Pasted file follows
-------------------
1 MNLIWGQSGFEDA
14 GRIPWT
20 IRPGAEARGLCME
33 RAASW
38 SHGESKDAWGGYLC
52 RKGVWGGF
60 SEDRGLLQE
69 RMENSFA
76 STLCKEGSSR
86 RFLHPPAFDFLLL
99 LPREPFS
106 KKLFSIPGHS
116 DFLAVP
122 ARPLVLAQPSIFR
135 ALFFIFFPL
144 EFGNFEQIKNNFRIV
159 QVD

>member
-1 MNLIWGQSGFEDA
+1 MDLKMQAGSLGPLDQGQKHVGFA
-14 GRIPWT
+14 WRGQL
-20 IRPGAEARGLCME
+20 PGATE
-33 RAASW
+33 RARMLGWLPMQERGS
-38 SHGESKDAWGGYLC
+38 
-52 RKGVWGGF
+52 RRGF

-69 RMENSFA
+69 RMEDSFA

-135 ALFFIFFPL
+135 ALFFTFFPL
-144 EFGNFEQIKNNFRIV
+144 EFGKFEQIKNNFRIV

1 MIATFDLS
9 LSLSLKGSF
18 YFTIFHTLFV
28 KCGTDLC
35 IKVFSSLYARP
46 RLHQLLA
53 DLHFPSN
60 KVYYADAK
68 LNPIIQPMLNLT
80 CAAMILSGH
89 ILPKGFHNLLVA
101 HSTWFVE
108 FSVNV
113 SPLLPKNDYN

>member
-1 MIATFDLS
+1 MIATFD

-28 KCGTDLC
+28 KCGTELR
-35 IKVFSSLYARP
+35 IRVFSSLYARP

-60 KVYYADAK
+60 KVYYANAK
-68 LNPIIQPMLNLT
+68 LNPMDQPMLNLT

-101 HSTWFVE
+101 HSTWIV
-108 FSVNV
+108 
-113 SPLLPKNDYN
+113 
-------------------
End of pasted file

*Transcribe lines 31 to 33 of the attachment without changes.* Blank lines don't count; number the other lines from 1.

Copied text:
-69 RMENSFA
+69 RMEDSFA

-135 ALFFIFFPL